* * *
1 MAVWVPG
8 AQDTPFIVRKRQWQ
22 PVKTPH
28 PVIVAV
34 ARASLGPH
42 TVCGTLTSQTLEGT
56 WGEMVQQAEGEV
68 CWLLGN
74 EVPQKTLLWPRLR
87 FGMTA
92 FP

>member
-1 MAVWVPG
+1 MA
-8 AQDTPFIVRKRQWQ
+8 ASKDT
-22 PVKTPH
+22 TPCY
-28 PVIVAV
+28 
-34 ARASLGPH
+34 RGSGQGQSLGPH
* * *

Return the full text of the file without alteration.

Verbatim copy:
1 MAVWVPG
8 AQDTPFIVRKRQWQ
22 PVKTPH
28 PVIVAV
34 ARASLGPH
42 TVCGTLTSQTLEGT
56 WGEMVQQAEGEV
68 CWLLGN
74 EVPQKTLLWPRLR
87 FGMTA
92 FP

>member
-1 MAVWVPG
+1 MA
-8 AQDTPFIVRKRQWQ
+8 ASKDT
-22 PVKTPH
+22 TPCY
-28 PVIVAV
+28 
-34 ARASLGPH
+34 RGSGQGQSLGPH